Another challenge of basal-bolus therapy is that it requires you to test your blood sugar more often each day - usually six times at a bare minimum. Many people use a continuous glucose monitoring device (CGM) to make this much easier. For others, it means more finger pricks and diabetic test strips to track blood sugar using a glucose meter. Tracking blood sugar is important because hypoglycemia, or low blood sugar, is a relatively common occurrence among people using the basil-bolus method. In fact, it’s recommended that you keep glucose tabs or some chewable candy handy just in case you experience a drop in blood sugar.
Finally, you’ll also have to play extremely close attention to what you eat. This should be nothing new for diabetics but it’s very important when using the basal-bolus method because what you eat will impact your bolus dose. You’ll need to learn to accurately calculate carbohydrate intake at every meal in order to properly adjust and administer the right amount of bolus insulin.
Is Basal-Bolus Insulin Therapy Right for Me?
If you have Type 1 diabetes, the basal-bolus method is the best way to manage your diabetes, provided you’re not already using an insulin pump. If you have Type 2 diabetes, it really depends on your specific condition. If you’re experiencing significant rises in blood sugar after meals or need a flexible insulin treatment plan to fit your busy lifestyle, it certainly might be the answer. BBIT does require some additional work and commitment on your part, however, the flexibility and added blood sugar control gained from it can often dramatically improve your quality of life and overall health. For most people, this is worth a little extra effort.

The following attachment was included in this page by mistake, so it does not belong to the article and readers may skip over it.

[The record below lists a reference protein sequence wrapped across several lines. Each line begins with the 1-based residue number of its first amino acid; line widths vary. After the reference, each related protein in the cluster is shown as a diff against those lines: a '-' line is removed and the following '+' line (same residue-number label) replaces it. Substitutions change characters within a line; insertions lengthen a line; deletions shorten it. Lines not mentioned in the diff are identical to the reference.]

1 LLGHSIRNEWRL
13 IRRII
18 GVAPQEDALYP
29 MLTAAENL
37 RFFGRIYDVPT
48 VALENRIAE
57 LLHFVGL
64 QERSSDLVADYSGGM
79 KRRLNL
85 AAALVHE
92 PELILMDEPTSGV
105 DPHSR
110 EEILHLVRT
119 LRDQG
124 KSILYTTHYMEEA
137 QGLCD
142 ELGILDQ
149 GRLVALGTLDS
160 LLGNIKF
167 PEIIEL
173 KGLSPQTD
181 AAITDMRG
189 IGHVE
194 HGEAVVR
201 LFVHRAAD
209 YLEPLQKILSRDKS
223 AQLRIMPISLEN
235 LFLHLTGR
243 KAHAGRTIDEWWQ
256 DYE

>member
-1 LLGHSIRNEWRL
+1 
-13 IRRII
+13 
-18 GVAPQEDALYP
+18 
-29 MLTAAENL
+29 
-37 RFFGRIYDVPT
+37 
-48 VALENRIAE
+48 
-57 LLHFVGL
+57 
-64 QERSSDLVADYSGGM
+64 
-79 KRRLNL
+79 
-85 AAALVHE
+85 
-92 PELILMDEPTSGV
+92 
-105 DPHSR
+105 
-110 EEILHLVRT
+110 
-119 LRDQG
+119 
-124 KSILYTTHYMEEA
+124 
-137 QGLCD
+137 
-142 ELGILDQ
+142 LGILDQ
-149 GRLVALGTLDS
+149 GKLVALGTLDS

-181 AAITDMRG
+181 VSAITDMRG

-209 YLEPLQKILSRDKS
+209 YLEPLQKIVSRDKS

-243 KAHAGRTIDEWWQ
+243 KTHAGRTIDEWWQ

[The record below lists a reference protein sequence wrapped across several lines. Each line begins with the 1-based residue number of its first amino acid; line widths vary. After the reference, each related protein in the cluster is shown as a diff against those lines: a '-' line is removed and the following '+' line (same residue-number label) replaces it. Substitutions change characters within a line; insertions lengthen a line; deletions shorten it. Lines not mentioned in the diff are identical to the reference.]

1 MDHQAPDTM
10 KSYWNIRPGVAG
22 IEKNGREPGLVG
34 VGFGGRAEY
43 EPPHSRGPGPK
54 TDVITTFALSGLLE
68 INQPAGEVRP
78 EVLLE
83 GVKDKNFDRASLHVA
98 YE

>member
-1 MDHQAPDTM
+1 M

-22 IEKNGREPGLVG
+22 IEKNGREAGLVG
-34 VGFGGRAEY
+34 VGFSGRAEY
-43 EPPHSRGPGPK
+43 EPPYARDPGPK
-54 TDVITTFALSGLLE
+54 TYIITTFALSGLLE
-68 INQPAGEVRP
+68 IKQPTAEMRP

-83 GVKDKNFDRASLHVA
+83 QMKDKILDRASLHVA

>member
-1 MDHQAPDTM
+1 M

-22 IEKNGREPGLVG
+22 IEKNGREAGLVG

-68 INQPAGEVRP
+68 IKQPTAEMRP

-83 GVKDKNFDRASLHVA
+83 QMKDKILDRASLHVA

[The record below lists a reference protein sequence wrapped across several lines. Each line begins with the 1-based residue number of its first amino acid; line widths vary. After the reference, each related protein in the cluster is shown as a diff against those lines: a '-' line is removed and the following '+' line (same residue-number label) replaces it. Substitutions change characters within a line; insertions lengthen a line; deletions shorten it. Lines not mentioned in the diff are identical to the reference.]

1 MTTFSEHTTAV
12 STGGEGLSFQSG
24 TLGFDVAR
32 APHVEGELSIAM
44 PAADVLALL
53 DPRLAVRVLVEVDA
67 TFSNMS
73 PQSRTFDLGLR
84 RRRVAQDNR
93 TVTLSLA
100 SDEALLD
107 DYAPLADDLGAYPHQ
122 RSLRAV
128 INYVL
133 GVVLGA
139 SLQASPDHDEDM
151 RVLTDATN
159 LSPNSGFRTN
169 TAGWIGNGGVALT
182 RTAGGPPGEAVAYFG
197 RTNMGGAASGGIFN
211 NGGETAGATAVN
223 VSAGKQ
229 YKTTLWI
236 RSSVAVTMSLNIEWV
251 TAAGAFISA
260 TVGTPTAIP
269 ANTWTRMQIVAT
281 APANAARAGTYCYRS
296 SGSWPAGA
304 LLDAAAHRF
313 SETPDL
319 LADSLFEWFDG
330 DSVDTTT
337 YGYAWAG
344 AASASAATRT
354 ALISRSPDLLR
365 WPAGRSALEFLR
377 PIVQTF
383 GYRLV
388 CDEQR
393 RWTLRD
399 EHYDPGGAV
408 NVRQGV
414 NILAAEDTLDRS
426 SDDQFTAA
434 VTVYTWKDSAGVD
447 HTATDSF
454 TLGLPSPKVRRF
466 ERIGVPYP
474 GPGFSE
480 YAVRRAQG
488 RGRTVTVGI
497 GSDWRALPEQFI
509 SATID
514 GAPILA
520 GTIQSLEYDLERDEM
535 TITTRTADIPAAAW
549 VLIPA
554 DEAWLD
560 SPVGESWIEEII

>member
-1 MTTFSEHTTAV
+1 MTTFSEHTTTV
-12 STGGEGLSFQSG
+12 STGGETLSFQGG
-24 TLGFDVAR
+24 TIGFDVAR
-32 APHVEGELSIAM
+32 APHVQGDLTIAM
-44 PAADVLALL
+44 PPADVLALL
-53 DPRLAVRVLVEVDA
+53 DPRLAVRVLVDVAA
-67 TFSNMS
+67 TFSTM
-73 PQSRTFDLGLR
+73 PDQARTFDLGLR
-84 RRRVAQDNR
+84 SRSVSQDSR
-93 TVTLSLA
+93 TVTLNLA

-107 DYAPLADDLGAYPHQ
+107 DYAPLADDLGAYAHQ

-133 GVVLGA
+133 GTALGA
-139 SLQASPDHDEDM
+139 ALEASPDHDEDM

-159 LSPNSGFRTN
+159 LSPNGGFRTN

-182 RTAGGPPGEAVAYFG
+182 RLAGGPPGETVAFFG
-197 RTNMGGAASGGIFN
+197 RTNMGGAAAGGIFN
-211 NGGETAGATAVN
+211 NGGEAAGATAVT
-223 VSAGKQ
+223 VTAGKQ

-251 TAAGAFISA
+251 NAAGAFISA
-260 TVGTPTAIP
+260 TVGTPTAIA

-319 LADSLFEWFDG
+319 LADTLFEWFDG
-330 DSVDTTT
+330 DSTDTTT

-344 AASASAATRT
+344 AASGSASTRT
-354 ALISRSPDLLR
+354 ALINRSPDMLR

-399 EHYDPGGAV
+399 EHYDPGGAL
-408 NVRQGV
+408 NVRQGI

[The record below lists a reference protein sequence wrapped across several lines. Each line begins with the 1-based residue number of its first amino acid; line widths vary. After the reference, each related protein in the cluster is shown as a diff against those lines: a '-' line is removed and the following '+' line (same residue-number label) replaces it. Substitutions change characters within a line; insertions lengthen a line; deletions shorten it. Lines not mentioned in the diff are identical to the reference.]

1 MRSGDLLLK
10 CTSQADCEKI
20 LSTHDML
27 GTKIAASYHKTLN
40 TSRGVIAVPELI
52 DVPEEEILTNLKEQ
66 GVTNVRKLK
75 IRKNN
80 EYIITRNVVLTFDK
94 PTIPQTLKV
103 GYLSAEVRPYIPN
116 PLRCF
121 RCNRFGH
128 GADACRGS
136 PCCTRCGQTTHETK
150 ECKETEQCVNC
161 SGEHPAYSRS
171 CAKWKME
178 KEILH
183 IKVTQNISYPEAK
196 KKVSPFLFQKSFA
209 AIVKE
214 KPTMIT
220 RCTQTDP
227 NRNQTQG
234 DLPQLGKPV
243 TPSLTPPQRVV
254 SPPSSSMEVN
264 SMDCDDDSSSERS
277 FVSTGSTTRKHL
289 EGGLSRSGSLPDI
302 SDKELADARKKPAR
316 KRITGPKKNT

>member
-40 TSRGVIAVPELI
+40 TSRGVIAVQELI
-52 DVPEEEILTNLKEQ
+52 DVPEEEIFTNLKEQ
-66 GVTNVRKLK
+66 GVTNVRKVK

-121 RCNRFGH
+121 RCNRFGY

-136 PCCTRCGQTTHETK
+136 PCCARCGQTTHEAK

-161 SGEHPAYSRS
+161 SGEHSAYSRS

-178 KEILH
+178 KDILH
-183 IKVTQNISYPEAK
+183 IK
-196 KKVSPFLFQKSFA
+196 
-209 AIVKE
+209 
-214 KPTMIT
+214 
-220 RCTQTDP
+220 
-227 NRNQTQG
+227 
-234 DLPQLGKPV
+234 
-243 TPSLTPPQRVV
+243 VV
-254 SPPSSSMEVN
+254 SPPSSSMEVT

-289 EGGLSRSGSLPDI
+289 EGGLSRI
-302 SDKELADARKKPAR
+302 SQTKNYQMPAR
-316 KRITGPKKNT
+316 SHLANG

Step 1: Talk to Your Diabetes Physician
As with any diabetes treatment option, the only way to see if a basal-bolus program is right for you is by speaking with your diabetes physician and care team. If so, they’ll help you create a program that includes the right types of insulin, the right doses, and the right scheduling.
We hope you found this blog interesting and informative. At Diabetic Warehouse, we understand the challenges of living with diabetes and know the best thing you can do to stay healthy once diagnosed is adhere to your doctor-prescribed testing and treatment program.